Search Results

You are looking at 1 - 9 of 9 items for

  • Author or Editor: Laura Jackson x
  • Refine by Access: All Content x
Clear All Modify Search
Laura Jackson and Michael Vellinga

Abstract

Multidecadal to centennial variability of the Atlantic meridional overturning circulation (AMOC) is investigated in a multi-thousand-year simulation of the third version of the Hadley Centre Coupled Model (HadCM3) and in an ensemble of general circulation models (GCMs) based on HadCM3 with perturbed physics. Large changes in the AMOC in the standard HadCM3 are strongly related to salinity anomalies in the deep-water formation regions, with anomalies arriving via two pathways. The first is from a coupled feedback in the equatorial Atlantic Ocean, described previously by Vellinga and Wu, and the second is from variability in the Arctic Ocean, possibly driven by stochastic sea level pressure. The low-frequency variability of the AMOC in HadCM3 is well predicted from salinity anomalies from these two pathways. The sensitivity of these processes to model physics is investigated using a small ensemble based on HadCM3 where parameters relating to physical processes are varied. The AMOC responds consistently to the salinity anomalies in the ensemble members. However, 1) the timing of the response depends on the background climate state and 2) some ensemble members have significantly larger AMOC and salinity variability than in standard HadCM3 simulations. In this small ensemble, the presence and strength of multidecadal to centennial AMOC variability is associated with the variability of salinity exported from the Arctic, with little multidecadal to centennial variability of either in the coldest members. This demonstrates how the background climate state can alter the frequency and strength of AMOC variability and is a first step toward understanding how AMOC variability differs within a multimodel context.

Full access
Laura Jackson, Chris W. Hughes, and Richard G. Williams

Abstract

The topographical control of western boundary currents within a basin and zonal jets in a channel is investigated in terms of the potential vorticity (PV) and barotropic vorticity (BV: the curl of the depth-integrated velocity) budgets using isopycnic, adiabatic wind–driven experiments. Along the western boundary, the wind-driven transport is returned across latitude lines by the bottom pressure torque, while friction is only important in altering the PV within an isopycnic layer and in allowing a closed circulation. These contrasting balances constrain the geometry of the flow through integral relationships for the BV and PV. For both homogenous and stratified basins with sloping sidewalls, the northward subtropical jet separates from the western wall and has opposing frictional torques on either side of the jet, which cancel in a zonal integral for BV but alter the PV within a layer streamline. In a channel with partial topographic barriers, the bottom pressure torque is again important in returning wind-driven flows along western boundaries and in transferring BV from neighboring wind-driven gyres into a zonal jet. The depth-integrated flow steered by topography controls where the bottom friction alters the PV, which can lead to different PV states being attained for separate subbasins along a channel.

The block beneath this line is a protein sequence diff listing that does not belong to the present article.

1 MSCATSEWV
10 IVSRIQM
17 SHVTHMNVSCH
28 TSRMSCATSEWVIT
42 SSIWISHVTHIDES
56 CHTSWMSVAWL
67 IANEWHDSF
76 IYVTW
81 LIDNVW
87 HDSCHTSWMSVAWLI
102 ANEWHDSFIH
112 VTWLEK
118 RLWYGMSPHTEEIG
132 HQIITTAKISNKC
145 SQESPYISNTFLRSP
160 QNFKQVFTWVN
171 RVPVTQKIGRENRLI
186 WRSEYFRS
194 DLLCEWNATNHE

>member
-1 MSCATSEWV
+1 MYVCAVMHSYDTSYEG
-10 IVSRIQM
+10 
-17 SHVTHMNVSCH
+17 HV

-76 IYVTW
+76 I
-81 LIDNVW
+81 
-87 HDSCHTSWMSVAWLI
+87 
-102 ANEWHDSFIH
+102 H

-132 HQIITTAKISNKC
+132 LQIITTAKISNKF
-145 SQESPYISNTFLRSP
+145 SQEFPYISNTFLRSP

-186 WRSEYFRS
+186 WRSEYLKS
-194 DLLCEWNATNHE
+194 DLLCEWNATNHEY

Full access
Christopher D. Roberts, Freya K. Garry, and Laura C. Jackson

Abstract

The Atlantic meridional overturning circulation (AMOC) is an important component of the North Atlantic climate system. Here, simulations from 10 coupled climate models are used to calculate patterns of sea surface temperature (SST) and subsurface density change associated with decadal AMOC variability. The models are evaluated using observational constraints and it is shown that all 10 models suffer from North Atlantic Deep Water transports that are too shallow, although the biases are least severe in the Community Climate System Model, version 4 (CCSM4). In the models that best compare with observations, positive AMOC anomalies are associated with reduced Labrador Sea stratification and increased midocean (800–1800 m) densities in the subpolar gyre. Maximum correlations occur when AMOC anomalies lag Labrador Sea stratification and subsurface density anomalies by 2–6 yr and 0–3 yr, respectively. In all 10 models, North Atlantic warming follows positive AMOC anomalies, but the patterns and magnitudes of SST change are variable. A simple detection and attribution analysis is then used to evaluate the utility of Atlantic midocean density and Labrador Sea stratification indices for detecting changes to the AMOC in the presence of increasing CO2 concentrations. It is shown that trends in midocean density are identifiable (although not attributable) significantly earlier than trends in the AMOC. For this reason, subsurface density observations could be a useful complement to transport observations made at specific latitudes and may help with the more rapid diagnosis of basin-scale changes in the AMOC. Using existing observations, it is not yet possible to detect a robust trend in the AMOC using either midocean densities or transport observations from 26.5°N.